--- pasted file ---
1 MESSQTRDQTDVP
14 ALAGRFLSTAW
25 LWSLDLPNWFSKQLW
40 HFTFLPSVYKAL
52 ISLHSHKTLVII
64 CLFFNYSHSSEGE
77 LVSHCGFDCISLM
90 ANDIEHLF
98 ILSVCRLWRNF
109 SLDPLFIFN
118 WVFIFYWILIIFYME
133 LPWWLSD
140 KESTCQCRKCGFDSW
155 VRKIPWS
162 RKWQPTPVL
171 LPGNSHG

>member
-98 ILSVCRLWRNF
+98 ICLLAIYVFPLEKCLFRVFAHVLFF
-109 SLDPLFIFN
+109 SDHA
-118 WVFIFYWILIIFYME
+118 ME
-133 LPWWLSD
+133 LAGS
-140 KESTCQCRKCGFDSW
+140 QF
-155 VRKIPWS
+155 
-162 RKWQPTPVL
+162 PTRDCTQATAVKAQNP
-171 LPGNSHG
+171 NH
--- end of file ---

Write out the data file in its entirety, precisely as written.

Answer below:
1 MESSQTRDQTDVP
14 ALAGRFLSTAW
25 LWSLDLPNWFSKQLW
40 HFTFLPSVYKAL
52 ISLHSHKTLVII
64 CLFFNYSHSSEGE
77 LVSHCGFDCISLM
90 ANDIEHLF
98 ILSVCRLWRNF
109 SLDPLFIFN
118 WVFIFYWILIIFYME
133 LPWWLSD
140 KESTCQCRKCGFDSW
155 VRKIPWS
162 RKWQPTPVL
171 LPGNSHG

>member
-98 ILSVCRLWRNF
+98 ICLLAIYVFPLEKCLFRVFAHVLFF
-109 SLDPLFIFN
+109 SDHA
-118 WVFIFYWILIIFYME
+118 ME
-133 LPWWLSD
+133 LAGS
-140 KESTCQCRKCGFDSW
+140 QF
-155 VRKIPWS
+155 
-162 RKWQPTPVL
+162 PTRDCTQATAVKAQNP
-171 LPGNSHG
+171 NH